Hepatic mitochondrial dysfunction and risk of liver disease in an ovine model of ‘PCOS males

Katarzyna J. Siemienowicz* (Corresponding Author), Panagiotis Filis, Jennifer Thomas, Paul A. Fowler , W. Colin Duncan, Mick T Rae

*Corresponding author for this work

Research output: Contribution to journalArticlepeer-review


First-degree male relatives of polycystic ovary syndrome (PCOS) sufferers can develop metabolic abnormalities evidenced by elevated circulating cholesterol and triglycerides, suggestive of a male PCOS equivalent. Similarly, male sheep overexposed to excess androgens in fetal life develop dyslipidaemia in adolescence. Dyslipidaemia, altered lipid metabolism and dysfunctional hepatic mitochondria are associated with development of non-alcoholic liver disease (NAFLD). We therefore dissected hepatic mitochondrial function and lipid metabolism in adolescent prenatally androgenized (PA) males from an ovine model of PCOS. Testosterone was directly administered to male ovine fetuses to create prenatal androgenic overexposure. Liver RNA sequencing and proteomics occurred at 6 months of age. Hepatic lipids, glycogen, ATP, reactive oxygen species (ROS), DNA damage and collagen were assessed. Adolescent PA males had increased accumulation of hepatic cholesterol and glycogen, together with perturbed glucose and fatty acid metabolism, mitochondrial dysfunction, with altered mitochondrial transport, decreased oxidative phosphorylation and ATP synthesis, and impaired mitophagy. Mitochondrial dysfunction in PA males was associated with increased hepatic ROS level and signs of early liver fibrosis, with clinical relevance to NAFLD progression. We conclude that excess in utero androgen exposure in male fetuses leads to a PCOS-like metabolic phenotype with dysregulated mitochondrial function and likely lifelong health sequelae.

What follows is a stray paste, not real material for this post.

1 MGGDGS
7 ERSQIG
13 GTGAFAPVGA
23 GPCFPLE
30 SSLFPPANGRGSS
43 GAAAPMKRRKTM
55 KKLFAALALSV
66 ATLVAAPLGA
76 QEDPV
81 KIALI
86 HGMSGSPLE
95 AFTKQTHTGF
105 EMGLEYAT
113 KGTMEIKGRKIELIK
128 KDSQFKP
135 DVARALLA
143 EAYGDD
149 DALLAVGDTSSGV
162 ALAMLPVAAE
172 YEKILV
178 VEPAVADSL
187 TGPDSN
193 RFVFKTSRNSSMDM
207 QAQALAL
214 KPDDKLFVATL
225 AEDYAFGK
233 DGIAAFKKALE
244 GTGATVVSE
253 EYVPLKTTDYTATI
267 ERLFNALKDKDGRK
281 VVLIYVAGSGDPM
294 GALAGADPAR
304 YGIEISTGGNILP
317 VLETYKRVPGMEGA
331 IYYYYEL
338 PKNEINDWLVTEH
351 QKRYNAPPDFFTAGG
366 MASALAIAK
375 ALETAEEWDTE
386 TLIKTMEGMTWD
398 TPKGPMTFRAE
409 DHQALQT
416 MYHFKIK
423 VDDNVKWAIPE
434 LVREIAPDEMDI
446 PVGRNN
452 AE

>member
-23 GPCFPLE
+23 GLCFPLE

Original languageEnglish
Article number1291
Number of pages22
Issue number6
Early online date31 May 2022
Publication statusPublished - 31 May 2022


  • Male PCOS
  • NASH
  • androgens
  • prenatal programming
  • mitochondrial dysfunction
  • hepatic cholesterol
  • oxidative phosphorylation
  • liver fibrosis


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